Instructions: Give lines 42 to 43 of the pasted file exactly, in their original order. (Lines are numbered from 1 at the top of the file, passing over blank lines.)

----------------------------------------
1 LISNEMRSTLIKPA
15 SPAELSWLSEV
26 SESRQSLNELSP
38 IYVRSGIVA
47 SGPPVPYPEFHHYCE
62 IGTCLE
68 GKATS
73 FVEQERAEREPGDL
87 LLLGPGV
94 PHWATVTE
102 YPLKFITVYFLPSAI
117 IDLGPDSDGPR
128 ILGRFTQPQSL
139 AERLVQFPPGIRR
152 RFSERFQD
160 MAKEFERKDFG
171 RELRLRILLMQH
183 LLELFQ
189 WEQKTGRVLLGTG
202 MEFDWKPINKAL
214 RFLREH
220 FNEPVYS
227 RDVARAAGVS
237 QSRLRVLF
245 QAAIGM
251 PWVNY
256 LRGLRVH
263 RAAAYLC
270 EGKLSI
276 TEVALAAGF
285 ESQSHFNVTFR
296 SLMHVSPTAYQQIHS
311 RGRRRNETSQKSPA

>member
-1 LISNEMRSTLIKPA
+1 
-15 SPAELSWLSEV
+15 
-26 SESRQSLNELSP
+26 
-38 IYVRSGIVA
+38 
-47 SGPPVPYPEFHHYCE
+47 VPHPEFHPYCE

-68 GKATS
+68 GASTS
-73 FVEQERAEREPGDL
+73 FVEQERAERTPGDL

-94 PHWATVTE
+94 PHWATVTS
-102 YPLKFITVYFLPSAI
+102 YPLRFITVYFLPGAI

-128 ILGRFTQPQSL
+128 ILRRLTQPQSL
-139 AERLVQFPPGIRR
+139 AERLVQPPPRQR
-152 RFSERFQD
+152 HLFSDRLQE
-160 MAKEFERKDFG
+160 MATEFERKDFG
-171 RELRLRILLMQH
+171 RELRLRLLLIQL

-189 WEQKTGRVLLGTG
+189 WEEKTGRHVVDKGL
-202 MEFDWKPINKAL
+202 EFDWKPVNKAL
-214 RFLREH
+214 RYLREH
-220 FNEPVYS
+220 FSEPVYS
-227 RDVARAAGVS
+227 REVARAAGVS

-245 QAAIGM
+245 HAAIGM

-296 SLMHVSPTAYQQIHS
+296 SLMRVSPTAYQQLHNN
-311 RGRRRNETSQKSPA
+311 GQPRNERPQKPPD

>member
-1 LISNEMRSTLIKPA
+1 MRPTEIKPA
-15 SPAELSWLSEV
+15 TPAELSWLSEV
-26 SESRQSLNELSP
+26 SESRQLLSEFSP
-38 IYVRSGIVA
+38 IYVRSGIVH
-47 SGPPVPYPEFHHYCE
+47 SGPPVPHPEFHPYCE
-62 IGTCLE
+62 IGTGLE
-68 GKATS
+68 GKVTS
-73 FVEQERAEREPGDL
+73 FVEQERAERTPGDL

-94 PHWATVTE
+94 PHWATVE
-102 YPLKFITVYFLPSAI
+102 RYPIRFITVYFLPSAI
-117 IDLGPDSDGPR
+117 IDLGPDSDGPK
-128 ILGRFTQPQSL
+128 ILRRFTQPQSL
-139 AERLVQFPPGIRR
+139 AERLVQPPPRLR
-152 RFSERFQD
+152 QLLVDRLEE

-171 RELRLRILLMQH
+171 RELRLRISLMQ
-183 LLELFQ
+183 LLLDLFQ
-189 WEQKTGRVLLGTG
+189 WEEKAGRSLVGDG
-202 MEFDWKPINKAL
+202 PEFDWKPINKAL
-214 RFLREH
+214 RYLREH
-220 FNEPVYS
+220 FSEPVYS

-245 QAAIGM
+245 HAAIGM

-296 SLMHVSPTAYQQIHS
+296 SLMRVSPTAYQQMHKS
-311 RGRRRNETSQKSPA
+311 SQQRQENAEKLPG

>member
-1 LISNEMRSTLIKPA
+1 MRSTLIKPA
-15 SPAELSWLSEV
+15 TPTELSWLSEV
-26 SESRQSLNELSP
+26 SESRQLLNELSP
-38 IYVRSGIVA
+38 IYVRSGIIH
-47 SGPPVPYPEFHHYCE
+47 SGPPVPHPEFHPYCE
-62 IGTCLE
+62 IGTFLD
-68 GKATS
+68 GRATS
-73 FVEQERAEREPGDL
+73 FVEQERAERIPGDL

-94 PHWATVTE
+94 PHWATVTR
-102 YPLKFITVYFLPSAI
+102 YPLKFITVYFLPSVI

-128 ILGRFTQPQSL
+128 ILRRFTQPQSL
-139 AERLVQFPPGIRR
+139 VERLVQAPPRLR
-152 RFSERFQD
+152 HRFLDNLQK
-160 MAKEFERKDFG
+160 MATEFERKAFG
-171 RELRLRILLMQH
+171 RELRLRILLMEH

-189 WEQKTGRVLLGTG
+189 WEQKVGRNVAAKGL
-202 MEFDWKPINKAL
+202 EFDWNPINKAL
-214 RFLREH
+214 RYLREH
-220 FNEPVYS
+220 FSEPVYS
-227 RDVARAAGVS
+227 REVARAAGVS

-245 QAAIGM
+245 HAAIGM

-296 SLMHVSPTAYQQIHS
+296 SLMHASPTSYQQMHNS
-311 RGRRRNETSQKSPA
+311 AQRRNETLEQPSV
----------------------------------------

+38 
-47 SGPPVPYPEFHHYCE